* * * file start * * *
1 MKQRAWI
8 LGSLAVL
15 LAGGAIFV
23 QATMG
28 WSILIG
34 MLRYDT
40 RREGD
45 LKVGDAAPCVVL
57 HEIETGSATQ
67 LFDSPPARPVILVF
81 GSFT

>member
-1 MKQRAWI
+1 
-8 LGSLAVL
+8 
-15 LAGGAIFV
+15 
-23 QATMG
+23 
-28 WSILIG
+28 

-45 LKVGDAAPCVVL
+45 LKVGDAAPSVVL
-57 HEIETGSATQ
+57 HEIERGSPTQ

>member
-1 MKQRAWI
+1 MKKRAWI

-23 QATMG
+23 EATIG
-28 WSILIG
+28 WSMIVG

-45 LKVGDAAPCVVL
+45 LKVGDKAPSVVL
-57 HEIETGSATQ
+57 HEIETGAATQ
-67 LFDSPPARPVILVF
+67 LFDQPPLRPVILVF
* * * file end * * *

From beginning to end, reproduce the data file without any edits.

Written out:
1 MKQRAWI
8 LGSLAVL
15 LAGGAIFV
23 QATMG
28 WSILIG
34 MLRYDT
40 RREGD
45 LKVGDAAPCVVL
57 HEIETGSATQ
67 LFDSPPARPVILVF
81 GSFT

>member
-1 MKQRAWI
+1 
-8 LGSLAVL
+8 
-15 LAGGAIFV
+15 
-23 QATMG
+23 
-28 WSILIG
+28 

-45 LKVGDAAPCVVL
+45 LKVGDAAPSVVL
-57 HEIETGSATQ
+57 HEIERGSPTQ

>member
-1 MKQRAWI
+1 MKKRAWI

-23 QATMG
+23 EATIG
-28 WSILIG
+28 WSMIVG

-45 LKVGDAAPCVVL
+45 LKVGDKAPSVVL
-57 HEIETGSATQ
+57 HEIETGAATQ
-67 LFDSPPARPVILVF
+67 LFDQPPLRPVILVF